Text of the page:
Iran Meddles in Nigeria’s Sectarian Strife by Stephen Schwartz

The Weekly Standard Blog December 23, 2015

Gate to the palace of the Emir of Zaria, Nigeria -- Photograph 2005 Via Wikimedia Commons.

Gate to the palace of the Emir of Zaria, Nigeria — Photograph 2005 Via Wikimedia Commons.

Nigeria, once known only as Africa’s most populous country, now mainly makes headlines for the eruption in its northeast of the brutal jihadist force, Boko Haram (“Western education is prohibited”). Boko Haram has occupied parts of Nigeria and invaded neighbors, including Niger, Cameroon, and Chad. It declares itself a West African province of the so-called Islamic State (ISIS).

The four countries attacked by Boko Haram and another Muslim-majority state, Benin, have formed a coalition against it, with support from the United Nations, the United States, Britain, and France. But resistance to the jihadis has been weak. Nigeria is well-endowed with human and financial resources—before the shale revolution it stood alongside Saudi Arabia and Venezuela as a leading vendor of oil to the U.S.—but its political and social structure have left it vulnerable to a serious terrorist threat.

The most infamous atrocities of Boko Haram have been its kidnapping of girls and women. A series of suicide bombings in mosques, markets, and other public places have been carried out by young females, leading to speculation that they have been indoctrinated or coerced by Boko Haram. Nigeria is 50 percent Muslim and 40 percent Christian, while 10 percent follow indigenous beliefs, according to the CIA World Factbook. The northern strip of the country is Muslim, and the south mainly Christian.

Boko Haram is not the only radical Islamist group active in Nigeria. The overwhelming majority of Nigerian Muslims are Sunnis, and Boko Haram claims to act in their interest, but the country has a small Shia community as well. Nigerian Shias were proselytized and radicalized by the Islamic Movement of Nigeria (IMN), led by sheikh Ibrahim Al-Zakzaky, who turned to extremist Shiism in the aftermath of the Iranian revolution of 1979. Al-Zakzaky’s rise, from a headquarters in Zaria, in the northern state of Kaduna, preceded the emergence of Boko Haram in 2002 and the launching of its insurrection in 2009. In 1996, the Nigerian government ordered Al-Zakzaky’s arrest for declaring that only an Islamic government could be obeyed.

Through the decades, beginning in the 1980s, Al-Zakzaky and his followers have clashed with Nigerian authorities. Last year Al-Zakzaky’s group, as noted by Newsweek, confronted the Nigerian army in Zaria, leaving 34 people dead, including three of Al-Zakaky’s sons. On November 27, 2015, a procession celebrating Al-Zakzaky in the northern Nigerian state of Kano was bombed, killing some 21 people, but responsibility for that action is a matter of contention. Al-Zakzaky said then, according to the Nigerian news portal pulse.ng, that the atrocity had been committed by the Nigerian government and declared that Boko Haram is “imaginary.”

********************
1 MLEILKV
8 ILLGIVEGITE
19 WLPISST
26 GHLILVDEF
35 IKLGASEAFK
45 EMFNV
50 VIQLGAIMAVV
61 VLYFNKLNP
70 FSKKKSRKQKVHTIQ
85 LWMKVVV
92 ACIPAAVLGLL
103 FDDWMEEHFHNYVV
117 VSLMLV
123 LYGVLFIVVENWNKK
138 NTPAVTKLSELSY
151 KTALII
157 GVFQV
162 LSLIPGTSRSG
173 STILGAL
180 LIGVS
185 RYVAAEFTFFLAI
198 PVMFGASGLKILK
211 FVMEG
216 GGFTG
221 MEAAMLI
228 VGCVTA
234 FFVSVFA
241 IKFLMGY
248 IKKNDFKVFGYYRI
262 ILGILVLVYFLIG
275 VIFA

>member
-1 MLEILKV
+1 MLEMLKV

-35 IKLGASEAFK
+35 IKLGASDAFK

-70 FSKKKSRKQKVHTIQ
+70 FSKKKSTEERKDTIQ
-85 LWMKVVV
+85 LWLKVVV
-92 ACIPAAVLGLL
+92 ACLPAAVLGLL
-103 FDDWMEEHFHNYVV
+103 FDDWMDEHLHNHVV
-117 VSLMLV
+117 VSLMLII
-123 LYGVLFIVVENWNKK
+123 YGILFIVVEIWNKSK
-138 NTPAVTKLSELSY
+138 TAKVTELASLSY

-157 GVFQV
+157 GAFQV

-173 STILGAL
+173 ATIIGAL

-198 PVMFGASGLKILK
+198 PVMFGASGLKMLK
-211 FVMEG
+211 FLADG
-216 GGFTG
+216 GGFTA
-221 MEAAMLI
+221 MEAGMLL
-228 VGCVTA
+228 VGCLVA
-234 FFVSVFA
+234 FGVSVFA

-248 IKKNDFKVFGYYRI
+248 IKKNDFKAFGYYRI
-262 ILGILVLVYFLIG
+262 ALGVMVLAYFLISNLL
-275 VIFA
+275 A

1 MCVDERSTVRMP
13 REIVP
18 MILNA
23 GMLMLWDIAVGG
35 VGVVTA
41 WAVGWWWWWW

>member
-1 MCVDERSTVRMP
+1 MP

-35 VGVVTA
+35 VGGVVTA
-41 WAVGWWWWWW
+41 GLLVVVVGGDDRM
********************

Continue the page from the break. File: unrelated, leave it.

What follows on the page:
In the latest episode, on December 12, IMN militants blocked a road near Zaria, preventing the passage of the Nigerian army’s chief of staff, Lt. Gen. Tukur Buratai. Once again, violence broke out. According to the National Mirror, the conflict began as a standoff, after which 15 people were killed (the total number of casualties is disputed). Al-Zakzaky’s house was raided and he was arrested by the army but has been turned over by them to judicial authorities for prosecution, Buratai said on December 17.

Nigerian media speculate that the agitation of Al-Zakzaky and his supporters could create a second—and worse—Boko Haram. The Saturday Sun, another Nigerian paper, described Muhammad Yusuf, founder of Boko Haram, as a former associate of Al-Zakzaky. The paper warned that Al-Zakzaky’s group could do damage to Nigeria that would make Boko Haram’s assault look like “child’s play.”

But more remarkable about this obscure incident in a faraway place has been the response of Iran and of Shia groups around the world to it. However small a minority Shias may be in Nigeria, it is clear that Al-Zakzaky looms large in Iranian geopolitics. Akbar Hashemi Rafsanjani, head of the Iranian Expediency Council, a leading organ of the Islamic Republic, denounced the raid on Al-Zakzaky’s house to the official Iranian news agency PressTV. The smiling face of Iranian power, President Hassan Rouhani, telephoned Nigerian president Muhammadu Buhari to offer him, medical aid for the victims and other assistance.

PressTV ran an interview with IMN representative Ibrahim Musa under the headline “Nigeria army raids on Shias a Wahhabi-Israeli-American plot.” Another Iranian agency, Tasnim News, reported that thousands of Iranians rallied in support for Al-Zakzaky. Moqtada Al-Sadr, the radical Iraqi Shia cleric now living in Iran, summoned his ranks to denounce the Nigerian government. Similar protests were called by Hezbollah in Beirut. In Pakistan, Shia Muslims marched in support of Al-Zakzaky in 50 cities. A demonstration in support of Al-Zakzaky was held by some American Shias at the Nigerian Mission to the United Nations in New York on December 18.

An Iranian gambit for influence in West Africa would seem to follow Iran’s support for the Houthi uprising in Yemen, as well as its continued involvement in Iraq, Syria, and Lebanon. Nigeria may now be caught between two fires: that of Boko Haram and that of the Islamic Movement of Nigeria.